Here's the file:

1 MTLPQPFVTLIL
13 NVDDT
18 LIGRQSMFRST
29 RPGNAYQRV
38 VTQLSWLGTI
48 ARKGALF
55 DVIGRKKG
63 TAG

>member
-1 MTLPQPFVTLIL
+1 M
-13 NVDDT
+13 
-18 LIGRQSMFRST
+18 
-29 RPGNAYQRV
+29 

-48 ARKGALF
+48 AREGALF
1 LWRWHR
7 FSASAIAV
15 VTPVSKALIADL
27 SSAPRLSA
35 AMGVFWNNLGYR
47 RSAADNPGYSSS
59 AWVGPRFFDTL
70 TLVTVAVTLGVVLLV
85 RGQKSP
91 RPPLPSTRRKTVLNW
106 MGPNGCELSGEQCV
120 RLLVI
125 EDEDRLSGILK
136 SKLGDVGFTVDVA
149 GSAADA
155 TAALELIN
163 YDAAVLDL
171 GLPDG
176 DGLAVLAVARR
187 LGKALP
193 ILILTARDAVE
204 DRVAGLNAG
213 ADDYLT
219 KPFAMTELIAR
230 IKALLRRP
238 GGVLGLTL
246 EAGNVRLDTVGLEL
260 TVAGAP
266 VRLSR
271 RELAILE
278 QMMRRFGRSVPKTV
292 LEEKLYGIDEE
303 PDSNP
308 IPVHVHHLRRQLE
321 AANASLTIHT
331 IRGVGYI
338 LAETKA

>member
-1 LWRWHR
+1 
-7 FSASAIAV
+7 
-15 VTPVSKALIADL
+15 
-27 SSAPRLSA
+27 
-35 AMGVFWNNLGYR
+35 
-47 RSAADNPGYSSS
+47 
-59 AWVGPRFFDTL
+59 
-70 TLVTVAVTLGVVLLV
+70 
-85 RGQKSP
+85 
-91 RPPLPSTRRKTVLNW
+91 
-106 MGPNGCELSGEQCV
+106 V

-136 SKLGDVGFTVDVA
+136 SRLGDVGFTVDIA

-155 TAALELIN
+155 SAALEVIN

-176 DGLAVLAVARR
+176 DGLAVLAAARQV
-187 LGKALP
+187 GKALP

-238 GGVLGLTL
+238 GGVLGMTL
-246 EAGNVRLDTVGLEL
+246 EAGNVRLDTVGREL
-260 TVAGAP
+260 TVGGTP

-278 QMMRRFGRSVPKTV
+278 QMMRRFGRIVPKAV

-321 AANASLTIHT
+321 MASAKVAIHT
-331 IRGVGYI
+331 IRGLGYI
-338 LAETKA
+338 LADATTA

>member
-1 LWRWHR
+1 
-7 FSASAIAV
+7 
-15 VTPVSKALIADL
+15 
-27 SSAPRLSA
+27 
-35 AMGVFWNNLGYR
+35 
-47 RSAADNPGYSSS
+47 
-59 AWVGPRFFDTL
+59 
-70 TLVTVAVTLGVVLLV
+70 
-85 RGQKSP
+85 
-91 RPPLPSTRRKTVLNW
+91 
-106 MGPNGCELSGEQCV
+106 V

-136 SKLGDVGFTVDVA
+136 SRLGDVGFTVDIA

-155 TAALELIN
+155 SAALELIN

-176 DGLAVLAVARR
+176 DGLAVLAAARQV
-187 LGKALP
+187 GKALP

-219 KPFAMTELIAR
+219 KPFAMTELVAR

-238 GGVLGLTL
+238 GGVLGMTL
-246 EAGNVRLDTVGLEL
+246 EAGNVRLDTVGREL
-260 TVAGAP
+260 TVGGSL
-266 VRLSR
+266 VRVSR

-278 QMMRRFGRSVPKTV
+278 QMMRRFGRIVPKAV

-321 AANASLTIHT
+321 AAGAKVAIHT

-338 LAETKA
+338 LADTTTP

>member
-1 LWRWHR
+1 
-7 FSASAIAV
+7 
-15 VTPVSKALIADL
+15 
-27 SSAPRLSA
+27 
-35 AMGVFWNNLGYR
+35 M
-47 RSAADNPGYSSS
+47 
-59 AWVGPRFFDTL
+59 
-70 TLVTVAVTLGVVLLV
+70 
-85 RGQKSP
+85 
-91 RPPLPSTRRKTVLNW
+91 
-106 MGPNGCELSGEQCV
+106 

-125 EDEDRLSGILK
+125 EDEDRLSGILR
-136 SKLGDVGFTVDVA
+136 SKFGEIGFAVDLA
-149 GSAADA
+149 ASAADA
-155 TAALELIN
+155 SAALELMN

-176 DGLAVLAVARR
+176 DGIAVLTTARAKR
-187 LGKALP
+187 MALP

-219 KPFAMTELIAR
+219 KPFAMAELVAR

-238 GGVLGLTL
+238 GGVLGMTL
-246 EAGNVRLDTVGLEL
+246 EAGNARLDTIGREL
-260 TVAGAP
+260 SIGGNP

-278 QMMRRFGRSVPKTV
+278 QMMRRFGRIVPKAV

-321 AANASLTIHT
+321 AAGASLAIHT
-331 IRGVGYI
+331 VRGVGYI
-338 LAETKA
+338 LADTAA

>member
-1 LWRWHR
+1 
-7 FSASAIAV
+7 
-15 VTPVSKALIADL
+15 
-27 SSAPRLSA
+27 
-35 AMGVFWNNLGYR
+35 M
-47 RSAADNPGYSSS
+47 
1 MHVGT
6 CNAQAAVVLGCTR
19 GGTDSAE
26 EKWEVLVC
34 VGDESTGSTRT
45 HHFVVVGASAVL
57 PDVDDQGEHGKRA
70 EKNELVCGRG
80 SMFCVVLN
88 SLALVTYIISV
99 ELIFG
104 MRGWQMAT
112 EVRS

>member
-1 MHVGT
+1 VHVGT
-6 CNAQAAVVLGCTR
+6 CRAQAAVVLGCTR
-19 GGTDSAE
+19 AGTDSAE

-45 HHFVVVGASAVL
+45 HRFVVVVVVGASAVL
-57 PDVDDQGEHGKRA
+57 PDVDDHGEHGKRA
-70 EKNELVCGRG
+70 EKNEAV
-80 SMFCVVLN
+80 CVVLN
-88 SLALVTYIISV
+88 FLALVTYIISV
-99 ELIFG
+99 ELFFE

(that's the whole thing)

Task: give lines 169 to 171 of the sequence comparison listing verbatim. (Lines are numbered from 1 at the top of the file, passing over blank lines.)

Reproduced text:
+91 
-106 MGPNGCELSGEQCV
+106 